The Virtual House Call

  • by: |
  • 03/31/2008
Dr. Marc Siegel, a senior fellow at the Center for Medicine in the Public Interest, is a practicing internist, an Associate Professor at the New York University School of Medicine and a fellow in the Master Scholars Society at New York University. Dr. Siegel is also a columnist for The Los Angeles Times and a frequent contributor to the Washington Post, USA Today, Slate, and many other publications. He is the author of False Alarm; the Truth About the Epidemic of Fear (top 20 books of 2005 - Discover Magazine) and Bird Flu: Everything You Need to Know About the Next Pandemic. Dr. Siegel appears regularly on CNN, the NBC Today Show, and the Fox News Channel. Dr. Siegel was a contributor to the U.S. Senate Finance committee investigation of the 2001 bioterror crisis.

In his essay, "The Virtual House Call," Dr. Siegel discusses many of the challenges facing the 21st century physician in the United States. Here is a free sample (yes, we here at drugwonks are still giving away free samples) of his discourse:

"I have a litmus test to check on my humanity. I call it the virtual house call. It isn’t an actual house call but it relies on similar notions of inconvenience in order to help a patient. Rarely do we have time these days to travel to a patient’s home. We must extend ourselves beyond our offices and our blackberries in caring for our patients in order to become truly empowered as physicians. This extension of self is the virtual house call.
Here is my litmus test: Every day I leave my office for a cup of coffee when I get restless. The coffee shop is one block south of where I practice. I ask myself what I would do if one of my patients, on his or her way to see me, suddenly collapsed right outside that same coffee shop I frequent and called my office from his cell phone while gasping for air.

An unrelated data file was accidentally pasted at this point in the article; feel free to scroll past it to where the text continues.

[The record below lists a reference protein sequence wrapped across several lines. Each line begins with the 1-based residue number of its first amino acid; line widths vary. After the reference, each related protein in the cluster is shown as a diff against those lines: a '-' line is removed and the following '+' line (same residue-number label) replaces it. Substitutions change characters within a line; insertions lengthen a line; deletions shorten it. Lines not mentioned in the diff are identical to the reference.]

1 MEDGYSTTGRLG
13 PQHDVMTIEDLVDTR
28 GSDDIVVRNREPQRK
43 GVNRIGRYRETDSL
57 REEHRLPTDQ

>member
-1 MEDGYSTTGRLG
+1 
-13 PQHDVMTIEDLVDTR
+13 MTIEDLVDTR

Would I instruct my nurse to call 911, or would I run the same block I always walked?

Would I at least show as much commitment to my patient as I show to my caffeine habit?

I’ve never had to face this particular litmus test, but I certainly hope I would pass it. And each time I pick up the phone to check in on one of my patient, I’m conscious of a similar kind of litmus test. As I listen over the phone to the telling sounds of fast breathing or nervous coughing, I make determinations that my nurse or secretary could never make. I try to remain available, to not set strict limits. I’m convinced that continuity of care makes me a better doctor.

Dr. Siegel's entire composition can be found at both at the top of this page and at under the "Report" heading. The larger paper is titled, "The Hazards of Harassing Doctors."

Center for Medicine in the Public Interest is a nonprofit, non-partisan organization promoting innovative solutions that advance medical progress, reduce health disparities, extend life and make health care more affordable, preventive and patient-centered. CMPI also provides the public, policymakers and the media a reliable source of independent scientific analysis on issues ranging from personalized medicine, food and drug safety, health care reform and comparative effectiveness.

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